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While bitters was originally developed to be a medicine, today bitters is an alcoholic beverage that people typically drink as a digestif to help the body digest foods after a meal or as an additive to flavor other alcoholic beverages. Angostura® bitters was developed as a medication to treat hiccups and digestive problems, but is more often used today as an ingredient in baking and cooking, or as an ingredient in other alcoholic beverages. The recipe of Angostura® bitters continues to be one of the world's most guarded trade secrets.
In 1820, German medical doctor Johann Siegert moved to Venezuela in hopes of assisting Simon Bolivar to overthrow the Spanish rulers of the South American country. While developing a tonic was not Dr. Siegert's primary motivation for moving to Venezuela, he was concerned about the number of people who came down with severe fevers and stomach problems. These medical problems were having a negative impact on the revolution because so many soldiers became ill. By 1824, Dr. Siegert developed his "Amargo Aromatico" from tropical plants and herbs that he had located. The bitters was successful enough that the product began being exported to England and Trinidad in 1830.
Politics in Venezuela continued to be problematic. As a result, Dr. Siegert eventually moved Angostura® bitters production to Trinidad, where this bitters continues to be made today. In addition to Angostura® bitters, the House of Angostura is known for its rum.
Bitters may contain ingredients such as quinine, angostura bark, yarrow flowers, cassia and orange peel. Although the same Angostura® bitters recipe that Dr. Siegert developed is still in use and continues to be a secret, it is thought that as many as 40 ingredients or more are used to make the liquor. Some of the ingredients known to be in Angostura® include gentian root, cassia, and cinchona bark. Angostura® bitters also has an alcoholic content of almost 45 percent.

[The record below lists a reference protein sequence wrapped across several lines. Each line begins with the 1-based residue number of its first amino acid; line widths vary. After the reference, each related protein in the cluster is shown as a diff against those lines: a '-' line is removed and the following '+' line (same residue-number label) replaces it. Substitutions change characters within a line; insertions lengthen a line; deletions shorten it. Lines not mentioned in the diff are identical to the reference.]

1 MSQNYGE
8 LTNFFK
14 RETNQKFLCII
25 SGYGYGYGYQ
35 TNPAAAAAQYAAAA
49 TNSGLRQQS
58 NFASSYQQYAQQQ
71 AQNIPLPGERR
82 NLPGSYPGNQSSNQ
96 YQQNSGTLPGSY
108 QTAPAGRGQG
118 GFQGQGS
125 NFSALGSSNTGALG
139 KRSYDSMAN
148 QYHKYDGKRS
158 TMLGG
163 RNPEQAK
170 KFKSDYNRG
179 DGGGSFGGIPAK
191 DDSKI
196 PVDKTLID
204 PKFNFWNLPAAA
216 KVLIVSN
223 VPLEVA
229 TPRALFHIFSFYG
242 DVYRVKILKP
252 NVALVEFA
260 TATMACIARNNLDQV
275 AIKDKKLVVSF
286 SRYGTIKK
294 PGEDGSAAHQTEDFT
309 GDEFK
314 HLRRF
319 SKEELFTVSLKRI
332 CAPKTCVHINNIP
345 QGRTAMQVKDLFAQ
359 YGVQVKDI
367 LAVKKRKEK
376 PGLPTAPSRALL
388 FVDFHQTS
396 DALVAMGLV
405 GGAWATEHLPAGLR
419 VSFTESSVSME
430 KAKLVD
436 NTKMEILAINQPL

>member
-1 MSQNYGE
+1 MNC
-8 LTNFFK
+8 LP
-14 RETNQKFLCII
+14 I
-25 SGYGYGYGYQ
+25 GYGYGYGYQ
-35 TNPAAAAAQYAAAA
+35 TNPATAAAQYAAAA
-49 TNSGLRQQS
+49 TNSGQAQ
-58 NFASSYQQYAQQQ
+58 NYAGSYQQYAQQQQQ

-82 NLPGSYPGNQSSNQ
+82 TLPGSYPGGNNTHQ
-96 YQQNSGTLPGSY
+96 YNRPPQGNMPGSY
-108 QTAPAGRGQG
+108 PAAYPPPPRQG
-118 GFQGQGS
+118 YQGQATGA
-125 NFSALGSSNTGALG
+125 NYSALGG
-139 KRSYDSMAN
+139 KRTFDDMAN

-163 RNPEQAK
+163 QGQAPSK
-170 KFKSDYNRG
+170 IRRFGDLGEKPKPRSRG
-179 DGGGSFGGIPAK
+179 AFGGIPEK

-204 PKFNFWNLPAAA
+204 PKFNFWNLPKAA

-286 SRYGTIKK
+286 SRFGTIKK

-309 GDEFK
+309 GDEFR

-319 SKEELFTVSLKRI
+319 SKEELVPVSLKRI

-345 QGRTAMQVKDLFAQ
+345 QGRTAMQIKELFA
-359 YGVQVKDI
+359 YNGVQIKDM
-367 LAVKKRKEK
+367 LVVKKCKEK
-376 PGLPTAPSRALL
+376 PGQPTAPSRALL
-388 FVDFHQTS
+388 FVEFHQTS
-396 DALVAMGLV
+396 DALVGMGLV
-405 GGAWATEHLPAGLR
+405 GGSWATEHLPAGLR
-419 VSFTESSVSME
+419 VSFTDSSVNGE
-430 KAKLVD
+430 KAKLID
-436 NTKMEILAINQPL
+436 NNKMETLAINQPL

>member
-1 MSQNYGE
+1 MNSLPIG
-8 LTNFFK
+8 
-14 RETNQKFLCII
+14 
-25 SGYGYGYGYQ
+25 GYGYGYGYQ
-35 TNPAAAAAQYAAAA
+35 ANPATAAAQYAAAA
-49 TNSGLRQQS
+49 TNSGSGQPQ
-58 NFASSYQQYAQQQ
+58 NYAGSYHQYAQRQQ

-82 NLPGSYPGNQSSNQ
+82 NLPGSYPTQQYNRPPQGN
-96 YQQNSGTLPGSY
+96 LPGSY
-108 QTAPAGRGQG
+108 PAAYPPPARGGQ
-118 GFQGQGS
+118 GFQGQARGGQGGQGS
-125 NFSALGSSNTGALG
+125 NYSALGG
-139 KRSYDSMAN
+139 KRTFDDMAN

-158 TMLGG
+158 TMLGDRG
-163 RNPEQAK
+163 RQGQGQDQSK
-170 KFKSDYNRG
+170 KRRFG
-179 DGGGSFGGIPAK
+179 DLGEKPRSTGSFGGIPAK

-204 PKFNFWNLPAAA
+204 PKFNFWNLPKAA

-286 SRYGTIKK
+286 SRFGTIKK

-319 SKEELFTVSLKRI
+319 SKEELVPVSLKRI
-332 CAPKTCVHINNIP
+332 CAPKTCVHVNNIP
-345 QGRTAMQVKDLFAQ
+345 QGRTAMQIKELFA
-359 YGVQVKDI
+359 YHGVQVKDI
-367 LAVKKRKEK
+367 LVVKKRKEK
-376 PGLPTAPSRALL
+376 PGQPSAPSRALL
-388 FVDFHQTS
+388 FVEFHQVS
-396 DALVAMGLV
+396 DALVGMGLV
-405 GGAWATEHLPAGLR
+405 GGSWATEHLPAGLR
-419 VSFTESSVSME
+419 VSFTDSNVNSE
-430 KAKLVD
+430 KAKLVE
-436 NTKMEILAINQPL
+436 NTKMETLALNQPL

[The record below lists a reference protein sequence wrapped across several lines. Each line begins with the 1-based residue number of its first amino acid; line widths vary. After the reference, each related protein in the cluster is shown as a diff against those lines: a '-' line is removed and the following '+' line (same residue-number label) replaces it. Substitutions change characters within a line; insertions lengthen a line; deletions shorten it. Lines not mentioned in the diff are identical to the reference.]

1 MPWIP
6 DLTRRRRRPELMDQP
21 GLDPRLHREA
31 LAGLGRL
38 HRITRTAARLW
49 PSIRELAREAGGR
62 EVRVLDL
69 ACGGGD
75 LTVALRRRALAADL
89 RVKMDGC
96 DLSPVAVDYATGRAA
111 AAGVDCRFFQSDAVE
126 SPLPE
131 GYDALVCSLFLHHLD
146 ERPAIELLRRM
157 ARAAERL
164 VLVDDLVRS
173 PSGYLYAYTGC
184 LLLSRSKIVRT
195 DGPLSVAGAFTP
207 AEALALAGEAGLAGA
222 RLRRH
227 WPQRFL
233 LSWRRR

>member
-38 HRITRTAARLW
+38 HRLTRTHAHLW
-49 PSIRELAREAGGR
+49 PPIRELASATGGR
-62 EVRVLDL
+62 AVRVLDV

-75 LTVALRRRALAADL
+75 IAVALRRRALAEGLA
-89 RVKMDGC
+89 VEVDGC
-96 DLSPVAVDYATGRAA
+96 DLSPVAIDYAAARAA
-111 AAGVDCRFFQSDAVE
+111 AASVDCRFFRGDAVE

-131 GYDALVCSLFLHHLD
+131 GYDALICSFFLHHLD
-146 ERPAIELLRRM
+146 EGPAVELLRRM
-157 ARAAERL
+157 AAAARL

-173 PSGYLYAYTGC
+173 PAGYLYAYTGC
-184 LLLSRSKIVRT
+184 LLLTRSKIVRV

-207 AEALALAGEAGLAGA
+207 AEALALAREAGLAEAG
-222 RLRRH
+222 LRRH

Angostura® bitters can be used in a variety recipes from the beginning of a meal to the very last bite eaten. This bitters works particularly well with poultry. The bitters is often used in puddings for dessert. People also use Angostura® to spice Caribbean dishes.
People do not typically drink Angostura® alone. Angostura® bitters is more often an ingredient in other alcoholic beverages. Rob Roys, Manhattan Drys, Champagne Cocktails and Old Fashioneds are among the drinks that can include Angostura®. Other beverages that use the bitters include the Genuine Singapore Sling, the Moulin Rouge and the Yellow Bellied Sap Sucker.
is there a "shelf life" to angostura bitters? my bottle seems to have lasted almost forever, but I don't want to poison anyone either.
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